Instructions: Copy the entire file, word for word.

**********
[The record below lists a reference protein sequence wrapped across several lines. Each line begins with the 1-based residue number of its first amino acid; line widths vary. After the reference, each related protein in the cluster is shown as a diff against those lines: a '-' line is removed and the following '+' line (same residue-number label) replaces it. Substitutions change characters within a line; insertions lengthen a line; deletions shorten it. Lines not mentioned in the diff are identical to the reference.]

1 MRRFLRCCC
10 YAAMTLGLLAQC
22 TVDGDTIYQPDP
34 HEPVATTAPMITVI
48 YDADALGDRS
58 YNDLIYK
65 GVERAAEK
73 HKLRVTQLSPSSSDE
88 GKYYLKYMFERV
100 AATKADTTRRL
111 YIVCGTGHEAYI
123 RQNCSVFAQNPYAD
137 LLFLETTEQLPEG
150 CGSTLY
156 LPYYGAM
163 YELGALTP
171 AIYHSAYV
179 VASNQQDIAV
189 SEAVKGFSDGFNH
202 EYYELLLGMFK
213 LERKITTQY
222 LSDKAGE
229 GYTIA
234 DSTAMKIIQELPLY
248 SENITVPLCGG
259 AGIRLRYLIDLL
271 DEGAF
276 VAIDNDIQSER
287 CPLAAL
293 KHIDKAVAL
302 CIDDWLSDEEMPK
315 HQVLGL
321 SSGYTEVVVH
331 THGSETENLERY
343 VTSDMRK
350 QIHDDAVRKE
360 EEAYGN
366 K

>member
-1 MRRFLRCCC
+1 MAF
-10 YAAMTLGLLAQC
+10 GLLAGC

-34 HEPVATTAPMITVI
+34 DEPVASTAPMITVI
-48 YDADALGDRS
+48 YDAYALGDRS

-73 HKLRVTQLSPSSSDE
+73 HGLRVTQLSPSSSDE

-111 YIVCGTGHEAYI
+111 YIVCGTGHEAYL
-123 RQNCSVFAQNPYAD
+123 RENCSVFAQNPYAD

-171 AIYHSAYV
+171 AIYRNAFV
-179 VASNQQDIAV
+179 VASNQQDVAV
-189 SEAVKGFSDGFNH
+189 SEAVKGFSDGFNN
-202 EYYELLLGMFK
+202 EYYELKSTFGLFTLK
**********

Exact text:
[The record below lists a reference protein sequence wrapped across several lines. Each line begins with the 1-based residue number of its first amino acid; line widths vary. After the reference, each related protein in the cluster is shown as a diff against those lines: a '-' line is removed and the following '+' line (same residue-number label) replaces it. Substitutions change characters within a line; insertions lengthen a line; deletions shorten it. Lines not mentioned in the diff are identical to the reference.]

1 MRRFLRCCC
10 YAAMTLGLLAQC
22 TVDGDTIYQPDP
34 HEPVATTAPMITVI
48 YDADALGDRS
58 YNDLIYK
65 GVERAAEK
73 HKLRVTQLSPSSSDE
88 GKYYLKYMFERV
100 AATKADTTRRL
111 YIVCGTGHEAYI
123 RQNCSVFAQNPYAD
137 LLFLETTEQLPEG
150 CGSTLY
156 LPYYGAM
163 YELGALTP
171 AIYHSAYV
179 VASNQQDIAV
189 SEAVKGFSDGFNH
202 EYYELLLGMFK
213 LERKITTQY
222 LSDKAGE
229 GYTIA
234 DSTAMKIIQELPLY
248 SENITVPLCGG
259 AGIRLRYLIDLL
271 DEGAF
276 VAIDNDIQSER
287 CPLAAL
293 KHIDKAVAL
302 CIDDWLSDEEMPK
315 HQVLGL
321 SSGYTEVVVH
331 THGSETENLERY
343 VTSDMRK
350 QIHDDAVRKE
360 EEAYGN
366 K

>member
-1 MRRFLRCCC
+1 MAF
-10 YAAMTLGLLAQC
+10 GLLAGC

-34 HEPVATTAPMITVI
+34 DEPVASTAPMITVI
-48 YDADALGDRS
+48 YDAYALGDRS

-73 HKLRVTQLSPSSSDE
+73 HGLRVTQLSPSSSDE

-111 YIVCGTGHEAYI
+111 YIVCGTGHEAYL
-123 RQNCSVFAQNPYAD
+123 RENCSVFAQNPYAD

-171 AIYHSAYV
+171 AIYRNAFV
-179 VASNQQDIAV
+179 VASNQQDVAV
-189 SEAVKGFSDGFNH
+189 SEAVKGFSDGFNN
-202 EYYELLLGMFK
+202 EYYELKSTFGLFTLK